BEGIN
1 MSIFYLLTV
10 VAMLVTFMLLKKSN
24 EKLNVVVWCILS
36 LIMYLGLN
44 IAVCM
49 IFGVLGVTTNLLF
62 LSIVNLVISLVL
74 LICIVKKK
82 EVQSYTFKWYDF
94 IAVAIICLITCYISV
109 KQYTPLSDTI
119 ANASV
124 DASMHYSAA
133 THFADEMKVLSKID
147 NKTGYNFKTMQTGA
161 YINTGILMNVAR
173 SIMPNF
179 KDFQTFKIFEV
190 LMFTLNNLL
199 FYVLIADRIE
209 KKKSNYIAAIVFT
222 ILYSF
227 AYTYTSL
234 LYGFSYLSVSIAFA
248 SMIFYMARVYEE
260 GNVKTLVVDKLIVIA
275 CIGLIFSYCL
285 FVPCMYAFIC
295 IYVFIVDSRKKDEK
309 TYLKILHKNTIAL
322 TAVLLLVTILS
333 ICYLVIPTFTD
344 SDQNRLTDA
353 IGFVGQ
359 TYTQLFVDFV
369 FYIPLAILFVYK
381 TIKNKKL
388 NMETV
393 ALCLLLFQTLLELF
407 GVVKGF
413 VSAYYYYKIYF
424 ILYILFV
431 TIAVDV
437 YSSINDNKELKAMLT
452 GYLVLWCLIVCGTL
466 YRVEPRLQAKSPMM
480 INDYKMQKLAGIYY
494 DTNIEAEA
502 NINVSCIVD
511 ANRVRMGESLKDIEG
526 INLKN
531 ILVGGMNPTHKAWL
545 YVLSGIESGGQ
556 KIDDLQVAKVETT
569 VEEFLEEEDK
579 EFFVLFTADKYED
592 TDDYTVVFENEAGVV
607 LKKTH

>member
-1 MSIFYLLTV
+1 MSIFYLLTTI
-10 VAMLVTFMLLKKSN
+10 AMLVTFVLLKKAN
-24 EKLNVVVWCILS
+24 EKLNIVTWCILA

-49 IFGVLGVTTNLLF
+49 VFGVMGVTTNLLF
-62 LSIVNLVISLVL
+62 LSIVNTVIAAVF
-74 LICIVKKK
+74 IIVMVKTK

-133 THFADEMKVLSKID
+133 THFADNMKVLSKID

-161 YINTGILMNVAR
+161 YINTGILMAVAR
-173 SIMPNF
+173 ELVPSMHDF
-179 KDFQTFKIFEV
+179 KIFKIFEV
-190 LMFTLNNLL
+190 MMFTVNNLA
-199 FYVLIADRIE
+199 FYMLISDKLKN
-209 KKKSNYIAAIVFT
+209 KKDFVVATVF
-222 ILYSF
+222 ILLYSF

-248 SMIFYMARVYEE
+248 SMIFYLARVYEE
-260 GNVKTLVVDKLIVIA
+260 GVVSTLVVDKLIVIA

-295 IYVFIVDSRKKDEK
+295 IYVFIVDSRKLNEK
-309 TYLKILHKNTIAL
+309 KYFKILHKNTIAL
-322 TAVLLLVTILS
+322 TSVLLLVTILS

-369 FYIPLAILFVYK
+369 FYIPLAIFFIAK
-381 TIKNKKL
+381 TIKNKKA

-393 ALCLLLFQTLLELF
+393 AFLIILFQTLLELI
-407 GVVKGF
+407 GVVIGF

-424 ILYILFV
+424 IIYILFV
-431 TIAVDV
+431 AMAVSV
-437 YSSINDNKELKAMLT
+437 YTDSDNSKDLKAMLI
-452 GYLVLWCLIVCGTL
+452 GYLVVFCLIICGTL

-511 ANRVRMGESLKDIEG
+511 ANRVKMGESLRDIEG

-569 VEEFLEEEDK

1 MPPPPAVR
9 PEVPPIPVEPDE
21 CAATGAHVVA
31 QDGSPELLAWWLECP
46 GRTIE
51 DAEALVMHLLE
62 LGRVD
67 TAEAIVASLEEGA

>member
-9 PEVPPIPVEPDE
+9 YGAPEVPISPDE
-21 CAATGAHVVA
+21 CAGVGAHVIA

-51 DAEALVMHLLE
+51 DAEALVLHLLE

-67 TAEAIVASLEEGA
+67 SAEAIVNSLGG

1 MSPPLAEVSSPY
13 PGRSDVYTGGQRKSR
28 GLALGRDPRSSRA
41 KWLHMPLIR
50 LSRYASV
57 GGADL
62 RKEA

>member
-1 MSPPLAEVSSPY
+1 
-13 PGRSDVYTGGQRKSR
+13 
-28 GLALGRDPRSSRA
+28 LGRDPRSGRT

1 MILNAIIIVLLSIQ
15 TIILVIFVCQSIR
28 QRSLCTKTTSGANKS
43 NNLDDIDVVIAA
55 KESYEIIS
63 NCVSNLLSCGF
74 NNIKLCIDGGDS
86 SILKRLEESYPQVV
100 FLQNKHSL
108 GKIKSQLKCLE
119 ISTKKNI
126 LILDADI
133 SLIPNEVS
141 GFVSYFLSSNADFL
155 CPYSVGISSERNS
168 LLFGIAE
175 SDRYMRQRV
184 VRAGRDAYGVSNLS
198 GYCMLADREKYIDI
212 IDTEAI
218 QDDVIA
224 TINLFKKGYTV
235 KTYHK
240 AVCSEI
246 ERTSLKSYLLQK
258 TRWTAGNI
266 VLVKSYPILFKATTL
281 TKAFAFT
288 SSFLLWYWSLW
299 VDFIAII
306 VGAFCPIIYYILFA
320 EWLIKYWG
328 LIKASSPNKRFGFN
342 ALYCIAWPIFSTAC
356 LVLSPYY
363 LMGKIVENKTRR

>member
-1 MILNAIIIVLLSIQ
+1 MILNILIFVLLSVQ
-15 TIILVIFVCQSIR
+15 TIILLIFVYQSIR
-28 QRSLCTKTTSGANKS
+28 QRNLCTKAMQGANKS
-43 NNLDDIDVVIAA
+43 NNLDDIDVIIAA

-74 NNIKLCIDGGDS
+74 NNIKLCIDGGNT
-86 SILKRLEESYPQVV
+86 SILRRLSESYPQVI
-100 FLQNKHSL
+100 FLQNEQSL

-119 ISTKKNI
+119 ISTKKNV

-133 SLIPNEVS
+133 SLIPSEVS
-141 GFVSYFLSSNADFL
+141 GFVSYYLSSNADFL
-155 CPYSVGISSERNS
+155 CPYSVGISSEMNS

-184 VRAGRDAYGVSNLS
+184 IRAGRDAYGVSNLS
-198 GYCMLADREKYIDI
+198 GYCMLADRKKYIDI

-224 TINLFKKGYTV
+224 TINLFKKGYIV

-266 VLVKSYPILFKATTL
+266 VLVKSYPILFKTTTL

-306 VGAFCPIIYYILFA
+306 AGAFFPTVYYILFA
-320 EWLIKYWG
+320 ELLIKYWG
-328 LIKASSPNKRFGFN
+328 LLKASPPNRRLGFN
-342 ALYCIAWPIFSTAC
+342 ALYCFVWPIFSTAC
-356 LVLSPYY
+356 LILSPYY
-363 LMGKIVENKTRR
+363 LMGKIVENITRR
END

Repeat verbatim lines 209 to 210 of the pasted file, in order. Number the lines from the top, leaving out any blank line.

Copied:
-198 GYCMLADREKYIDI
+198 GYCMLADRKKYIDI